Delaware Gov. John Carney said he plans to sign into law a gun control bill named after late state Attorney General Beau Biden (L), son of former Vice President Joe Biden (R). File photo by KevinDietsch/UPi | License Photo
April 25 (UPI) -- Delaware's Senate passed gun control legislation allowing police to seize weapons from those deemed a danger to themselves or others.
The upper chamber of the state's General Assembly passed the bill unanimously Tuesday evening after 40 minutes of debate. The Delaware House passed the legislation in March and it will now go to the desk of Democrat Gov. John Carney.
The legislation was named for the late Beau Biden, former Delaware attorney general and son of former Vice President Joe Biden. The younger Biden died of brain cancer in 2015.
Carney indicated he plans to sign the Beau Biden Gun Violence Protection Act into law, saying on Twitter that the law "is a really important piece of legislation in a package of comprehensive gun safety reform that will help make our state safer."
It is similar to a bill Beau Biden proposed in 2013, which failed in the state Senate.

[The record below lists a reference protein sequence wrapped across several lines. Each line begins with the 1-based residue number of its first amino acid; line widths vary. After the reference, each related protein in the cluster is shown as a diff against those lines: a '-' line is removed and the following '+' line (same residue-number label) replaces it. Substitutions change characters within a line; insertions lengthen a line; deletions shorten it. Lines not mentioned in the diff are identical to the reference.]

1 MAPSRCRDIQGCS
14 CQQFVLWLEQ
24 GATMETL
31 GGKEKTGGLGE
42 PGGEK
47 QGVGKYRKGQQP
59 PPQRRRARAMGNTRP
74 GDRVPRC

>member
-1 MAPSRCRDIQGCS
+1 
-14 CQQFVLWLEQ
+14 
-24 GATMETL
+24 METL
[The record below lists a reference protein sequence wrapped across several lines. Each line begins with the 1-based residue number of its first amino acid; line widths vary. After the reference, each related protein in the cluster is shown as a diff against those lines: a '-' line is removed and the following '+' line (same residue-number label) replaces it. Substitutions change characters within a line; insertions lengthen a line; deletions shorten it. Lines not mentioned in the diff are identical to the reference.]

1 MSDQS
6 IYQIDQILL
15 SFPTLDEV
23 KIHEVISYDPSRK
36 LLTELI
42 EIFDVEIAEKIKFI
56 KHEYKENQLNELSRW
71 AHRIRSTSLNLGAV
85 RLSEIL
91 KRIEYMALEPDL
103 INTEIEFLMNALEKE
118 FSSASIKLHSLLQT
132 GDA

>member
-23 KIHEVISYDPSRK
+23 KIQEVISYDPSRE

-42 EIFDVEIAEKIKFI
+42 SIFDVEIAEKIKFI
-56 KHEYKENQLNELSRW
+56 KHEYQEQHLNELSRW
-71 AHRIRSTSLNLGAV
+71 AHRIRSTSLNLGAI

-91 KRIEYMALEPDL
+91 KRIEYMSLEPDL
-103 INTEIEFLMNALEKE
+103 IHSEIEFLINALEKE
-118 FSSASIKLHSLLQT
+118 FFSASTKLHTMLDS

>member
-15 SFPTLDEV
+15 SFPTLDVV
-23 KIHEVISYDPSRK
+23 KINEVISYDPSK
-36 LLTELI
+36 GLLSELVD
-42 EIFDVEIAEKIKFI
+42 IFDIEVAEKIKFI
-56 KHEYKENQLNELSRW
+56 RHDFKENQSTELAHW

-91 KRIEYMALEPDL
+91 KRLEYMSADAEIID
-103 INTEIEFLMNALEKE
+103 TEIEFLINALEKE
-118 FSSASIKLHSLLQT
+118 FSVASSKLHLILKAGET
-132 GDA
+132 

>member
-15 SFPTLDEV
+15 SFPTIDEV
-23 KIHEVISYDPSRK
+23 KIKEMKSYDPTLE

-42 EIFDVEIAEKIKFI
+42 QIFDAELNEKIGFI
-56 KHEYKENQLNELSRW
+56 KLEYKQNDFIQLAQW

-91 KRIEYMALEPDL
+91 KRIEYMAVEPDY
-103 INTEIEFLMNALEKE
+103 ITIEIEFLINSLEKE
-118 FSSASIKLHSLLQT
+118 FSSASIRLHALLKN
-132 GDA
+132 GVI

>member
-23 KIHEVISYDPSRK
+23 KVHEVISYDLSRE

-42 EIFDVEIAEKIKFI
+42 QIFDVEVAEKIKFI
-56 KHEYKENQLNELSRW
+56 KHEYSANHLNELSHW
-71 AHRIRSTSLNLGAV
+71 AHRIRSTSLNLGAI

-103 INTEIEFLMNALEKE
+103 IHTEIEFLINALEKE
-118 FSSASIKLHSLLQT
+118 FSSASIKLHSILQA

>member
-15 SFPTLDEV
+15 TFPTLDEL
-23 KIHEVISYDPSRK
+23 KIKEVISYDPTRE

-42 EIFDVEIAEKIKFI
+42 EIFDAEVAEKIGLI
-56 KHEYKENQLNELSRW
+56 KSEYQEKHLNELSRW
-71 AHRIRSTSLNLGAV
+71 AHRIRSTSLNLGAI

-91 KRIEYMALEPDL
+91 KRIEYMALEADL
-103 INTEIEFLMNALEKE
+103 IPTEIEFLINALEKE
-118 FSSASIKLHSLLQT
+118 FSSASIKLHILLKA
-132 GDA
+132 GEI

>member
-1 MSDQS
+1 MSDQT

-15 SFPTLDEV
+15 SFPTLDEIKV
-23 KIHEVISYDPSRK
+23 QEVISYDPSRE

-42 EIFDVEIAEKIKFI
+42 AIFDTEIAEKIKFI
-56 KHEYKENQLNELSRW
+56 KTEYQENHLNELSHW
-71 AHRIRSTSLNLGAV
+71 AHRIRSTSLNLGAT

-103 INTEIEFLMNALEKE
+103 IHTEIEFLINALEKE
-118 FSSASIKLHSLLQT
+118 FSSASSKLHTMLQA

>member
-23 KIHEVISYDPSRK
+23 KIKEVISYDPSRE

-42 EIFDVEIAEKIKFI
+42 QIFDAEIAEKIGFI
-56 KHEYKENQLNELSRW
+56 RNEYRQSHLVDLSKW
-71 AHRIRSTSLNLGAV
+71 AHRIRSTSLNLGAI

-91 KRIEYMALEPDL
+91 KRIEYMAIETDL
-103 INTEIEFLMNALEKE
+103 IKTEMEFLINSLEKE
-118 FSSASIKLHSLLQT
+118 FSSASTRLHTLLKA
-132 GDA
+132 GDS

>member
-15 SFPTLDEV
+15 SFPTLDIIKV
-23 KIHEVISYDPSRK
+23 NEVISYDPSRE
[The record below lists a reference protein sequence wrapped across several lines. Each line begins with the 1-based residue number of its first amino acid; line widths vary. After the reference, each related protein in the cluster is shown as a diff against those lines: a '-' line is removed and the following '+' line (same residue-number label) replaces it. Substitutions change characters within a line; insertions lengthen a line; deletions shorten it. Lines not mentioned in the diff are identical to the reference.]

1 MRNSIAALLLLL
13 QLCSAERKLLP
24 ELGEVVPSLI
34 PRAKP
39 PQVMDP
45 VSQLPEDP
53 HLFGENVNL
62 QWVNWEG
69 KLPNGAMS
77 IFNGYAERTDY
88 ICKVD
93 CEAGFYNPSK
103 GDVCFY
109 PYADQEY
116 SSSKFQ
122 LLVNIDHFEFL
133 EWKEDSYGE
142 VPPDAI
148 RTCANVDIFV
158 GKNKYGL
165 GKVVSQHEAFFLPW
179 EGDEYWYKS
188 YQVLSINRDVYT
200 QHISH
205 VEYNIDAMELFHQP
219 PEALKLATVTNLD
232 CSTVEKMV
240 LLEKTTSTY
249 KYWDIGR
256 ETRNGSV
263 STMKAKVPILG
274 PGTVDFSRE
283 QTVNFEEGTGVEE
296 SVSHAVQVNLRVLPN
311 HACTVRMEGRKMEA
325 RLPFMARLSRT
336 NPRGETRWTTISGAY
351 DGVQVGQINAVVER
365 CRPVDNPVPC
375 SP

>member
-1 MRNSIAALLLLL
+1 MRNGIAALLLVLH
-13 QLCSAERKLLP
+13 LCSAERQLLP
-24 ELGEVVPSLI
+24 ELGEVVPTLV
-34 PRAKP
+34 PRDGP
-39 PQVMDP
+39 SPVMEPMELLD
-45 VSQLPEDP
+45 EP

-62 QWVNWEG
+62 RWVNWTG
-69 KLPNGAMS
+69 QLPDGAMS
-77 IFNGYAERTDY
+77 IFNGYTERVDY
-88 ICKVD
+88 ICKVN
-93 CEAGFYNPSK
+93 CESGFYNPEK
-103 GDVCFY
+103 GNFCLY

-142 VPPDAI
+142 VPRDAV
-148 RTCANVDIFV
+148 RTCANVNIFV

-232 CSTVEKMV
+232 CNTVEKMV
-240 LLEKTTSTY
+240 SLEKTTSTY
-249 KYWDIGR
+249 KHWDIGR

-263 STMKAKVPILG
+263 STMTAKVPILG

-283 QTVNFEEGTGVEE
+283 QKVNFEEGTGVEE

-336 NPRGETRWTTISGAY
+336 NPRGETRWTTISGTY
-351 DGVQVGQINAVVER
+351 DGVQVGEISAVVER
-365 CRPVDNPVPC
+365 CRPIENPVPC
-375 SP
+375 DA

The new law would allow police to temporarily seize firearms from someone whom a mental health professional deems a danger to themselves or others. The so-called "red flag" law is meant to notify law enforcement if a person shows indications of prospective violence. The proposal was supported by both gun control advocates and some Second Amendment supporters to control gun violence in the wake of the Marjory Stoneman Douglas High School shooting in Parkland, Fla., in February. Similar bills are pending in 22 states and the District of Columbia.
"It's not perfect, but it's a good start that helps solve part of the puzzle," President Jeff Hague of the Delaware State Sportsmen's Association, an affiliate of the National Rifle Association, said on Tuesday. "This deals with the people that are one of the causes of most gun violence involving mass murders rather than putting all the focus on an inanimate object."
The bill calls for a mental health provider to notify police if a patient makes an "explicit or imminent threat" to kill or injure someone. Police would be required to both verify that the person is a risk to themselves or others, and determine whether the person owns firearms or ammunition. At that point a justice of the peace magistrate could order that the person's weapons be seized for up to 30 days. The judge also could allow the gun owner to turn their weapons over to a third party.
"My son Beau always believed that there was room for common sense gun safety legislation," Joe Biden said. "It is something he supported and worked for his whole professional career."